Capital allowances on plant and machinery

Capital allowances on cars

The rules for claiming capital allowances on cars changed for cars that were purchased on or after 1 April 2009 for Corporation Tax purposes and on or after 6 April 2009 for Income Tax purposes.

Since 17 April 2002 certain very low CO2 emission cars (including electrically propelled cars) qualify for a 100 per cent first-year allowance.

Definition of car for capital allowance purposes

For capital allowance purposes, a car is any mechanically propelled road vehicle unless it is:

  • constructed in such a way that it is primarily suited for transporting goods of any sort
  • not commonly used or suitable for use as a private vehicle

This means that vans and lorries are not considered to be cars, whereas motor homes are. However, certain vehicles such as driving school vehicles with dual control are not treated as cars for capital allowance purposes although they may be classed as cars for other tax rules. For purchases on or after 1/6 April 2009 motorcycles are not cars for capital allowance purposes, though they were before that date.

If a vehicle is not a car, the special rules for cars do not apply to it and the other allowances in this guide may be available.

Please note that this definition of a car for capital allowances may not be the same as that used for other aspects of your Income Tax or Corporation Tax, or for other taxes such as VAT, or by other government departments.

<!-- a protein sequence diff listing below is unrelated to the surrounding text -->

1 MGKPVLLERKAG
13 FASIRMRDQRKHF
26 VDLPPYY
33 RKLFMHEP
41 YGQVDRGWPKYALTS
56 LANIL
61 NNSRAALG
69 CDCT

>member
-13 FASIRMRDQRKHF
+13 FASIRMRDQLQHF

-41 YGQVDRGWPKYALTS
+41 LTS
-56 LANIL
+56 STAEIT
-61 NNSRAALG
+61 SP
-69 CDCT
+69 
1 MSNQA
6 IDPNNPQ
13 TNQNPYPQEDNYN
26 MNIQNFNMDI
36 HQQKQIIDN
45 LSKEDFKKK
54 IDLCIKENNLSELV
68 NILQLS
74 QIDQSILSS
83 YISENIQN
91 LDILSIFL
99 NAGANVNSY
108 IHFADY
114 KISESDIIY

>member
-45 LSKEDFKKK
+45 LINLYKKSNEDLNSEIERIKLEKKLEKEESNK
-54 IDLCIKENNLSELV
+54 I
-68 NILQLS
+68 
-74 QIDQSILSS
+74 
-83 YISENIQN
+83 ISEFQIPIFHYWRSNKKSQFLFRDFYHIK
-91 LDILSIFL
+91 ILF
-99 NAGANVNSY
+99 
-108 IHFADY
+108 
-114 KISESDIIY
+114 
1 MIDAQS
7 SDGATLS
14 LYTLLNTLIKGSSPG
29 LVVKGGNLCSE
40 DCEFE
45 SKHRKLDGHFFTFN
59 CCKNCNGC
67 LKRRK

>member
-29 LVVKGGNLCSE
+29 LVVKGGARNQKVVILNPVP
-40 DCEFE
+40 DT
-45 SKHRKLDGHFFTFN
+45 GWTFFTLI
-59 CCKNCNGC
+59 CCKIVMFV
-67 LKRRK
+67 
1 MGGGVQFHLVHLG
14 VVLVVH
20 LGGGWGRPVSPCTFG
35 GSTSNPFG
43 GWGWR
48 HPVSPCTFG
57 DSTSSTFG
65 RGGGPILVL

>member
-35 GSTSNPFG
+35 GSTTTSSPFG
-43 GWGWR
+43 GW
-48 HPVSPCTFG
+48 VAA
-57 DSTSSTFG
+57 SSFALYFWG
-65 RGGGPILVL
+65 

Capital allowances on cars bought on or after 1/6 April 2009

The capital allowances you can claim on your cars are based on CO2 emissions, which are shown on the car's V5 certificate.

Check your car's CO2 emissions on the Vehicle Certification Agency (VCA) website.

If your car does not have an emissions figure because it was first registered before 1 March 2001 then the expenditure is allocated to the main pool, or a single asset pool if there is non-business use - see below.

If your car does not have an emissions figure but it was first registered after 1 March 2001 then the expenditure is allocated to the special rate pool, or a single asset pool if there is non-business use - see below.

The table below only applies to cars with 100 per cent business use.

Capital allowances treatment according to emissions levels

CO2 emissions Capital allowances treatment of expenditure
Over 160 grams per kilometre (g/km)
The threshold will be reduced to 130g/km from 1/6 April 2013 (subject to legislation)
Goes into the special rate pool and qualifies for writing-down allowances at the rate for the special rate pool, 8 per cent per annum.
160g/km or less
the threshold will be reduced to 130g/km from 1/6 April 2013 (subject to legislation)

Goes into the main pool and qualifies for writing-down allowances at the rate for the main pool, 18 per cent per annum.

Expenditure on second hand cars with very low carbon dioxide emissions is pooled in the main pool.

For new unused cars with very low CO2 emissions see the box below.

110g/km or less (but note that threshold will be reduced to 95 g/km from 1/6 April 2013 (subject to legislation)) If you buy a new, unused car you can claim up to 100 per cent alowance in the accounting period when it was bought, the balance (which may be nil) goes into the main pool in the next year. For detailed guidance, see our guide on first-year allowances: the basics.